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Faces of CFK: Anne

04 Sep 2018 12:09 PM | Anonymous member (Administrator)


Anne is the mom of two children from Fairview Park
 
What do you do to relax?
Yoga, reading a good book with a cup of tea, binge watching a series on Netflix, and dinners or nights out with friends. Learning to make time for these things has been so helpful to me.
 
What benefits has Connecting for Kids brought to you and your family?
Connecting for Kids let me know I was not alone. Until I received that call from Sarah Rintamaki, I thought no one could understand or offer any guidance about what I was going through. Professionals had a lot of recommendations and referrals but no one could see it through my eyes the way Connecting for Kids did. It was life changing for our family. I had severe anxiety about going anywhere with my son at that age (he was 2.5 years old when I found CFK.) Up until our involvement with CFK, I avoided playdates, storytimes, etc. But Music Therapy & More and Adapted Storytime were safe spaces where my son could learn and we felt comfortable as a family.  CFK continues to be where I go for support and resources as we continue on our journey. I have also made lasting friendships with families on similar journeys.
 
Which have been your favorite Connecting for Kids resources?

Music Therapy & More has been a positive and accepting learning experience for our family. But the resource I use daily is the CFK Families Facebook group. The Facebook page has given me ideas, helped me find new resources and programs for my son and given me previews of issues we will face as we continue on our journey.
 
If I could go back in time and talk to myself the day we got the diagnosis I would say...
Keep breathing. Keep moving forward and take it a day at a time. Just keep doing the next right thing for your child and your family and follow your gut. You know your child best. Don't question that ever. Lastly, take time for yourself and for your family to just have fun and enjoy each other.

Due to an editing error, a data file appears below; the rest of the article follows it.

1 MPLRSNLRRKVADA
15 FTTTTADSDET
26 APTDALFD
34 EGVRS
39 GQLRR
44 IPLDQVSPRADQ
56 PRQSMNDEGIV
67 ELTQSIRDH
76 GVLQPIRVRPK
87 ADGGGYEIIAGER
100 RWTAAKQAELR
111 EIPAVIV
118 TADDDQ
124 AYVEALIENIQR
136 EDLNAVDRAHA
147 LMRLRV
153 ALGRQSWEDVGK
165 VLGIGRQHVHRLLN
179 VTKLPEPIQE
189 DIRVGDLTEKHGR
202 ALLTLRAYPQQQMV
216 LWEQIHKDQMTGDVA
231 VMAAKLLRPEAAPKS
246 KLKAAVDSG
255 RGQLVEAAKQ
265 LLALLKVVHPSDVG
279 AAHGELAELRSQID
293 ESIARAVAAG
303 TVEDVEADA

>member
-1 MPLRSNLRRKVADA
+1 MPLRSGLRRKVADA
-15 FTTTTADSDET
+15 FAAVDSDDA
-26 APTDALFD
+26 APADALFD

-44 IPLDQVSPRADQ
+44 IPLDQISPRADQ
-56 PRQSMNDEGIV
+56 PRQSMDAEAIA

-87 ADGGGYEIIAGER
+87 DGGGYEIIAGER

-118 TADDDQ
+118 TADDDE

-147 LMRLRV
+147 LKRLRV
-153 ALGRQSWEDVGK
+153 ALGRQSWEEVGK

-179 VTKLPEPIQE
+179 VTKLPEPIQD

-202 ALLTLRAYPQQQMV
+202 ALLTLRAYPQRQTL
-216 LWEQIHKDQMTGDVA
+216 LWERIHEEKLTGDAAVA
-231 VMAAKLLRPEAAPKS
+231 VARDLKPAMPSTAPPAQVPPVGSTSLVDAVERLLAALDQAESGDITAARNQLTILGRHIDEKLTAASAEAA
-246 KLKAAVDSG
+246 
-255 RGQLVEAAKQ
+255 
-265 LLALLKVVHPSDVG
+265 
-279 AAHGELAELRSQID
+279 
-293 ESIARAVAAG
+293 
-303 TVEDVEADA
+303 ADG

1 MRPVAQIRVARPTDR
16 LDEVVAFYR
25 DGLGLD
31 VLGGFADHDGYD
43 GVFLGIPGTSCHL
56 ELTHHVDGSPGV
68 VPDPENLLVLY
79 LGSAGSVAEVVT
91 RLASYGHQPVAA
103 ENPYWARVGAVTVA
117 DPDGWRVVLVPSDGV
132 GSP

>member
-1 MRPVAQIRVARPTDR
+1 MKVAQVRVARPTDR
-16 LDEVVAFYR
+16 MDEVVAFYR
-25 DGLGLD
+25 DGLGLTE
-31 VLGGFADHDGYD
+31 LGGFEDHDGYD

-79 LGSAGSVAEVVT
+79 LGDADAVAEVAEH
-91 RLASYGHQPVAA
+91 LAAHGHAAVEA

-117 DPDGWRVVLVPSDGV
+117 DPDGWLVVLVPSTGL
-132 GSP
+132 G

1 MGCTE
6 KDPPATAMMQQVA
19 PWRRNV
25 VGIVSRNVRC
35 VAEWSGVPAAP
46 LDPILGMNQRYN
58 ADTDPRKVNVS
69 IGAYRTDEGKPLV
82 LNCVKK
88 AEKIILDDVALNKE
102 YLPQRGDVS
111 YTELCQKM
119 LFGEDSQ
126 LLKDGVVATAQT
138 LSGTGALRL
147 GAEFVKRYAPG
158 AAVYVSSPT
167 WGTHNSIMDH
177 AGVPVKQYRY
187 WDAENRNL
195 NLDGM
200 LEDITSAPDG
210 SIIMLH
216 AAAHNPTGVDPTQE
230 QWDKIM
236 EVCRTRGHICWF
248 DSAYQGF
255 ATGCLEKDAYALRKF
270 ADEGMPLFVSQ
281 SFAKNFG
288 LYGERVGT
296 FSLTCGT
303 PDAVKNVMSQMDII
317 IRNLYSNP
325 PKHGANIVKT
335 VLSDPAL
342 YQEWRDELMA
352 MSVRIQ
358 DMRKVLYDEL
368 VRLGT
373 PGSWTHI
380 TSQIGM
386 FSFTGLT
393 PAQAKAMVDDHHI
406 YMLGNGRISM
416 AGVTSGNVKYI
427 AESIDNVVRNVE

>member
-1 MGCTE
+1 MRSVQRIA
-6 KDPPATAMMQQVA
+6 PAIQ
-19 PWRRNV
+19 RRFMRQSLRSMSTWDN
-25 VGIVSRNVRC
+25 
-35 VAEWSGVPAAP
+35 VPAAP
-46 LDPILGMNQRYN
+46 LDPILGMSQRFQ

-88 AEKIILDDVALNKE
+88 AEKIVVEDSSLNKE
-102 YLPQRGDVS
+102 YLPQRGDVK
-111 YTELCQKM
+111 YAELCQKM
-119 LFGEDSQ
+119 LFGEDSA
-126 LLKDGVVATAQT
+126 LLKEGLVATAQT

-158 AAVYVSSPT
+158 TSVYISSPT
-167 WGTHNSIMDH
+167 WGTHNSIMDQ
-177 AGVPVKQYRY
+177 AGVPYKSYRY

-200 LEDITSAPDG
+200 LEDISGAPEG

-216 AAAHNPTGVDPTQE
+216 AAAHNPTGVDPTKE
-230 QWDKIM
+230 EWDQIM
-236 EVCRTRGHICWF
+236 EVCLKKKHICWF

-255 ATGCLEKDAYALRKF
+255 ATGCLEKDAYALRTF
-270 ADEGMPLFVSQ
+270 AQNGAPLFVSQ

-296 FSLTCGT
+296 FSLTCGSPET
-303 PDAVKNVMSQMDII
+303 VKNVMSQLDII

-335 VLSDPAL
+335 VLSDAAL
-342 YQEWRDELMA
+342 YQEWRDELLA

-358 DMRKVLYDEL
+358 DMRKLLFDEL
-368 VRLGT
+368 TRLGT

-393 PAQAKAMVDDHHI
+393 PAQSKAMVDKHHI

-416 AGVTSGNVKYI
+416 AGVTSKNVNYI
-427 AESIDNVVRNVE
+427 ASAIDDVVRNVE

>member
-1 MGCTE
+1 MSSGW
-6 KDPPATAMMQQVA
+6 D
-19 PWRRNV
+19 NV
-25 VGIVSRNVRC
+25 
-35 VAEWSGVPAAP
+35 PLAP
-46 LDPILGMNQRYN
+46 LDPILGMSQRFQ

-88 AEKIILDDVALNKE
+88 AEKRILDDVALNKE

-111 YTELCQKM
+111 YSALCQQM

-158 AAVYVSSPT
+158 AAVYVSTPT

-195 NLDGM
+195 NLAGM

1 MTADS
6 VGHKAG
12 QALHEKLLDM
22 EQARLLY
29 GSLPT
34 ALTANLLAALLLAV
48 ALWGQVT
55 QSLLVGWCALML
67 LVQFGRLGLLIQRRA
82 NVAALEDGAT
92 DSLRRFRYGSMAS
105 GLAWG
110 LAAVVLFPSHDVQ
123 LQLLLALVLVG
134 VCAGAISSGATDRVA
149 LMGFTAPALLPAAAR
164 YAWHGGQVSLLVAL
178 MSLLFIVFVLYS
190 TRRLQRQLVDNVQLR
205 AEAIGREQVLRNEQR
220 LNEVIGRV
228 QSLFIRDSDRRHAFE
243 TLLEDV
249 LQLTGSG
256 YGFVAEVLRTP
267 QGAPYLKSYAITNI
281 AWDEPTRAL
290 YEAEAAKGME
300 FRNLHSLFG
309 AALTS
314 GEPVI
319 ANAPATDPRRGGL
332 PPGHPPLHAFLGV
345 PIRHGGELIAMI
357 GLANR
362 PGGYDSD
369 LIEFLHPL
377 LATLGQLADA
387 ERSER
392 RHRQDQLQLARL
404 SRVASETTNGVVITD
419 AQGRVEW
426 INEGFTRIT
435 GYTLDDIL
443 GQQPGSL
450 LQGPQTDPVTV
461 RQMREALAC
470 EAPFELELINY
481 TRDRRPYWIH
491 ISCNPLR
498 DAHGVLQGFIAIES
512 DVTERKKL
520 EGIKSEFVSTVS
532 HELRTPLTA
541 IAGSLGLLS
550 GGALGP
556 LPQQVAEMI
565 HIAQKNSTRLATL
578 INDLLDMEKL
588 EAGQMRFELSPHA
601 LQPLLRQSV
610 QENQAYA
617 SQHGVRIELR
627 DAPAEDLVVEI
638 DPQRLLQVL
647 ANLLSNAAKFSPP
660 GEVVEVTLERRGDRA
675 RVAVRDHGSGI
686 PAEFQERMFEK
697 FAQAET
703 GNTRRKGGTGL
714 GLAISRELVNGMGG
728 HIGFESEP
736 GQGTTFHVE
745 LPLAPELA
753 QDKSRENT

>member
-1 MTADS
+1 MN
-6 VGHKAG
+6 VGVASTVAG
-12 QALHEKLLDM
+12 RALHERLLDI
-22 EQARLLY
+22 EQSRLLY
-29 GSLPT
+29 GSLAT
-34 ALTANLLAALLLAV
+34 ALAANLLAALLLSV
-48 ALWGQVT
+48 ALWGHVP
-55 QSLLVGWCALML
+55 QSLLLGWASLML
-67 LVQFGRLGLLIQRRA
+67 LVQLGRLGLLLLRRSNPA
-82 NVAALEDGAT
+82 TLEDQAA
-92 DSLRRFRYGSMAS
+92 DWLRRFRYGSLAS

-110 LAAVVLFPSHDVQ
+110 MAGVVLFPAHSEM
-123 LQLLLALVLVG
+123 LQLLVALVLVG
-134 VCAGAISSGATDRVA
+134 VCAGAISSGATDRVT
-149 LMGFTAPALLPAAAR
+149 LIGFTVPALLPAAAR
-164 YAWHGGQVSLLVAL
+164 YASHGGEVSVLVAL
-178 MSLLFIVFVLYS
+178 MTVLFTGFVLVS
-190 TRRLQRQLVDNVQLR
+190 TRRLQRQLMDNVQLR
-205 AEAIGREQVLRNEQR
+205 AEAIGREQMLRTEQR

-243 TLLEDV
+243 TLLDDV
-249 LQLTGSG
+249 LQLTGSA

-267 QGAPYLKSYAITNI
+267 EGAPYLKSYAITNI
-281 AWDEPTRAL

What I worry about most…
I am a worrier. So I worry all the time. As we start the new school year, I worry my son will have a successful transition to kindergarten, make friends, that the other children will be kind and understanding towards him and that he will enjoy going to school. I'm going to call this what I hope most right now instead of what I worry about most right now.

The best thing about parenting a child who struggles is...
We have our challenges, but day to day, I am amazed at the strength, work ethic, bravery, and sweetness that my son has shown since day one. He fought to make it into this world and continues to fight to be an engaged part of it. This particular parenting experience has changed who I am and only for the better. I have become less competitive and judgmental, more resilient, and I have let go of the "expectations" of what I thought our life should look or be like.  I am so proud of both my children and the family that we are.
 
Do you have any recommended resources such as blogs, websites, or books that we can share?
Option B” by Sheryl Sandburg as I have found the lessons and message very applicable to a journey as a special needs parent helpful and applicable to developing resiliency in all areas of your life. I also love the essay, “A grieving mom's advice to the rest of us: Love purely, and take it easy” by Emily Rapp.

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Westlake, Ohio 44145

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